Archive for the ‘Politics’ Category

Certainly these are sad times for American politics. But is we love our nation and our neighbors, this American sadness should only redouble our resolve. Our nation needs us. So let’s put our Christian faith to work.

41pitzwfqzl-_ac_us218_We do live in turbulent times – perhaps the most in my lifetime. There is no part of our lives, regardless of political persuasion, race/gender issues, religious identity, or moral and family values, that is not under attack. This is what Bruce Ashford addresses in Letters to An American Christianwritten to a hypothetical college student named Christian who attends a liberal university and majors in, of all things, political science and also interns for a cable network. Ashford coaches Christian to steer clear of both the secular progressivism of his professors and the secular and often radical of conservatism of his family, especially ‘Uncle John.’

Ashford’s hopes to remind readers of two important truths: we cannot afford to shrink away from our earthly citizenship, and we cannot afford to lose sight of our heavenly citizenship.

He accomplishes this by honestly and straightforwardly assessing where:

  1. Conservative Christians often are 1) misunderstood because they present their case clumsily or forcefully, or 2) disregarded because they are overzealous or come off as ignorant.
  2. Liberal and progressive secularists are, well, liberal and progressive secularists.

Ashford addresses the following topics and hot-button issues of our time with Christian:

religious liberty, free speech, women’s rights, social injustice, political correctness, big vs. small government, Constitutional interpretation, gun control/ownership, marriage/family, immigration reform, nationalism, just war theory, gender identity, environmentalism, fake news, and Christian political involvement.

Each letter to Christian offers an excellent introduction to and overview of each topic and will serve the reader well in that fashion, prompting further study on each issue. I found this to be an easy and simple read, one that I would recommend passing along to other Christians to inform and educate – and perhaps humble as well. It will also be useful in sharing with liberals/progressives who often misunderstand what we are trying to portray on social media outlets and 30 second sound bytes – and sometimes harshly. This book will help the Christian to live an earthly citizenship in a heavenly way.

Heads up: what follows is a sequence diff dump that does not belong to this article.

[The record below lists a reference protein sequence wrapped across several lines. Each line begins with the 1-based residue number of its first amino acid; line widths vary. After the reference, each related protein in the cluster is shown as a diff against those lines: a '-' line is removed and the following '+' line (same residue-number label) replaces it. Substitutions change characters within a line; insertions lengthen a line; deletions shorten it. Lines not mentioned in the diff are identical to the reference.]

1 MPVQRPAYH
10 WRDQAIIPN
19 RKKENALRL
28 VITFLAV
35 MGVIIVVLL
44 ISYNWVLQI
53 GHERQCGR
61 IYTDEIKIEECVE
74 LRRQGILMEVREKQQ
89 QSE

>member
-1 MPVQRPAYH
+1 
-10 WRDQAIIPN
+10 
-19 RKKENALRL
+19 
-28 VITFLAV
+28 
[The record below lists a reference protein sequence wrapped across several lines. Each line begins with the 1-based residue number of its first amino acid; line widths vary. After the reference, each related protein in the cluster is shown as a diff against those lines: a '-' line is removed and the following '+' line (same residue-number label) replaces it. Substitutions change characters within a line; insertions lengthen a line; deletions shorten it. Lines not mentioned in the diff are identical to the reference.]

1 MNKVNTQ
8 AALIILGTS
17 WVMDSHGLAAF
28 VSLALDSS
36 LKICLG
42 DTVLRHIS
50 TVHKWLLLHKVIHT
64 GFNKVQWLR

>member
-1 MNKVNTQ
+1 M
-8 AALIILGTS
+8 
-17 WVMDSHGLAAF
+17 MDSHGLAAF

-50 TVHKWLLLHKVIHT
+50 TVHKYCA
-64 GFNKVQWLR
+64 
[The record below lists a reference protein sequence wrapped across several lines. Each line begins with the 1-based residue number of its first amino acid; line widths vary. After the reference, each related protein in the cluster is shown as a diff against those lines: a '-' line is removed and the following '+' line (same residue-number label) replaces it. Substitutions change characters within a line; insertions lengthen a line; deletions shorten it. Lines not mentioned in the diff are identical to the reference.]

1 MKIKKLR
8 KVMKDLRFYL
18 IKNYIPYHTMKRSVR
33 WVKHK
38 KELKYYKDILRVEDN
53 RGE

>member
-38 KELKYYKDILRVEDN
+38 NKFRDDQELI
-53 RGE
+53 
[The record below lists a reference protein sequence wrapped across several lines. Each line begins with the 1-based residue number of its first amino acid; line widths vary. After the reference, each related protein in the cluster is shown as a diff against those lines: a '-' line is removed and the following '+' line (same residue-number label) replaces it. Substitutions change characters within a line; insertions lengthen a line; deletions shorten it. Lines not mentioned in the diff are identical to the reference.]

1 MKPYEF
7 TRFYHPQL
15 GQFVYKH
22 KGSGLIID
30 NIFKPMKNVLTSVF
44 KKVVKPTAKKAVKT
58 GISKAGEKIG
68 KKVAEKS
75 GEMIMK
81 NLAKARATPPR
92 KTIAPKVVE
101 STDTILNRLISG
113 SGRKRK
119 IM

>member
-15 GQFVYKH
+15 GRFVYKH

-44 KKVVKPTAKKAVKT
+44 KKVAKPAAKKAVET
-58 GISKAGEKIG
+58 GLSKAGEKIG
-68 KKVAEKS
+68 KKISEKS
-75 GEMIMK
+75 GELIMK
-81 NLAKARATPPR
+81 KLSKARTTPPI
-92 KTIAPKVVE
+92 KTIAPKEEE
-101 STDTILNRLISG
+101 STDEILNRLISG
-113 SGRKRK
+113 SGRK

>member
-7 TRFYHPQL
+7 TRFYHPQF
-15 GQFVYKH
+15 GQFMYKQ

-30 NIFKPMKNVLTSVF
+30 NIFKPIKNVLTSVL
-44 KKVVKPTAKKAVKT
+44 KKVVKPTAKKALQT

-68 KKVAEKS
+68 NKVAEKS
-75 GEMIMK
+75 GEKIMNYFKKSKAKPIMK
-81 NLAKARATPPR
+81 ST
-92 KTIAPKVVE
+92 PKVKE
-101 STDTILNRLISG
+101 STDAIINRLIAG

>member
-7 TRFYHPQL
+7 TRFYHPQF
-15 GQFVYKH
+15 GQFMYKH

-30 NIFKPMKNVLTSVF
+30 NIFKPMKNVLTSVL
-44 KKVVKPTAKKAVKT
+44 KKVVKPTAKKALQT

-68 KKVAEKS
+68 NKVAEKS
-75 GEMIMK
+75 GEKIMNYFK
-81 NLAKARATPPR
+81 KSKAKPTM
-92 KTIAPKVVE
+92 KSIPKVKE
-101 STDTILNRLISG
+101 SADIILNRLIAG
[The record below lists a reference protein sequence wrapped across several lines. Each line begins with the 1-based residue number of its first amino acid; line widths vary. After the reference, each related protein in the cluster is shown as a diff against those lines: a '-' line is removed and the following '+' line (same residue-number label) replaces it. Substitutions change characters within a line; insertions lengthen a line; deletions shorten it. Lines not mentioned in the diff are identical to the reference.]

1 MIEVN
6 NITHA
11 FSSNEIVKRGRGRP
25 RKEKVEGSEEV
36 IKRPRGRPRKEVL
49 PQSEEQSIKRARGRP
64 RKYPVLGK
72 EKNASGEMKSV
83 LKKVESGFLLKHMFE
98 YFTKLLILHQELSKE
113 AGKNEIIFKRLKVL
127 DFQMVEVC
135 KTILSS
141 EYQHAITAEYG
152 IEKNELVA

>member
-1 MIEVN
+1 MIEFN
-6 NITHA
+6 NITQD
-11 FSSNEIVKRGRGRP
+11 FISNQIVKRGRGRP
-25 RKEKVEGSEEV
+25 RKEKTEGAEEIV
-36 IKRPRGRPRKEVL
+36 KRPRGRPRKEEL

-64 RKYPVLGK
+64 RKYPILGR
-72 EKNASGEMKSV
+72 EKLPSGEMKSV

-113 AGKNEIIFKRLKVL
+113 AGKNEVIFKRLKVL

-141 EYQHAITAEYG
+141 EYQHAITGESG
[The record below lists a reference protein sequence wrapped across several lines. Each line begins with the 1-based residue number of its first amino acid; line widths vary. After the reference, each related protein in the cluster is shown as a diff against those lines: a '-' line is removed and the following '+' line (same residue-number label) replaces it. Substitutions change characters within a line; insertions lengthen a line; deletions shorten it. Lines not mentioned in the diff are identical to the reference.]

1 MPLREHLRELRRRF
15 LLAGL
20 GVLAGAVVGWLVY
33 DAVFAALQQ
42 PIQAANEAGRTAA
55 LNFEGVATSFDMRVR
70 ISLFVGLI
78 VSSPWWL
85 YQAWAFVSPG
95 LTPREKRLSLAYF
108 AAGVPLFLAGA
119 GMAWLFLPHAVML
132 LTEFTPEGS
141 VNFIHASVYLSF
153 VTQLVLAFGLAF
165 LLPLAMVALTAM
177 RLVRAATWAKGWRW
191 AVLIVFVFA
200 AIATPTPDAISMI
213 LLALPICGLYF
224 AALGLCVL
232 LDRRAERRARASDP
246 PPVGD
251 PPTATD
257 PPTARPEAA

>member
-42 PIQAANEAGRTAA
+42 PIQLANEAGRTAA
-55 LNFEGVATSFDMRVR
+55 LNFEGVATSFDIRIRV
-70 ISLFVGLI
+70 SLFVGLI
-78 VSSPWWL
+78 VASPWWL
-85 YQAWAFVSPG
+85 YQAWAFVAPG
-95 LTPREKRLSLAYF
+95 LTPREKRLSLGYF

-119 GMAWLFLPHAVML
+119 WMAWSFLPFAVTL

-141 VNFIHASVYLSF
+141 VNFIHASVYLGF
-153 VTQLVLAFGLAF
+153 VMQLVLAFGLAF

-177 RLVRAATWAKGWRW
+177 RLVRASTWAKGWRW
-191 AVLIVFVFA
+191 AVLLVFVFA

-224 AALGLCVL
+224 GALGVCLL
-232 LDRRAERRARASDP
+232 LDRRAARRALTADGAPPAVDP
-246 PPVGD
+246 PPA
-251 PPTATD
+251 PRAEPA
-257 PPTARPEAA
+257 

Pondering Inauguration Day 2017

Posted: Friday, January 20, 2017 in Politics

It was January 20, 1977 – 40 years ago today. I was in the 8th grade at Covington (TN) Elementary School, a small county seat town in west Tennessee. We were in a brand new school – literally, it was one of our very first days in the new school. We were scheduled to start in the new building upon our return from Christmas break. And we did, though the return was delayed a number of days due to snow and ice (two whole weeks as I recall). So on this day, you could still smell fresh paint and new carpet (yes, there is a new carpet smell!). And there was the open theater that was the visual centerpiece when you entered the building – fully equipped with a state of the art overhead projector and large projection screen. And it was inauguration day for the 39th president of the United States, Jimmy Carter.

I remember the excitement as the 8th grade class gathered together to watch the inauguration live on the big screen. Honestly, the excitement could have come from getting to watch something on a screen larger than I had ever seen – at least that was not in a theater or at the drive-in. Or the excitement could have come from the fact that we were missing Mrs. Craig’s Social Studies class. Of course, that goes to show just how good a student I was. We were not missing her class – this was her class!

Now that might sound simple. But as I ponder that day (as I just have with you) I can’t help but think of a day when the office of the president of the United States was held in high esteem, respected and honored like no other vocation on earth. A day when the inauguration was a national event – an event orchestrated to celebrate the passing of the torch from one administration to another – what I have heard time and again over the past few days, the peaceful transition of power in the most powerful nation in the world. It is a message to the rest of the world of one of our founding principles of government, a government by the people and for the people.

That day was then, and today should be, the single greatest civic event for you and your children, me and my children, to view and to ponder. The transition of power from the 44th president of the United States, Barack Hussein Obama, to the 45th president of the United States, Donald J. Trump. The end of one era, the beginning of another. And we need to pray that this president will uphold his position honorably and will fulfill his duty as a citizen of the United States faithfully. And what is that duty?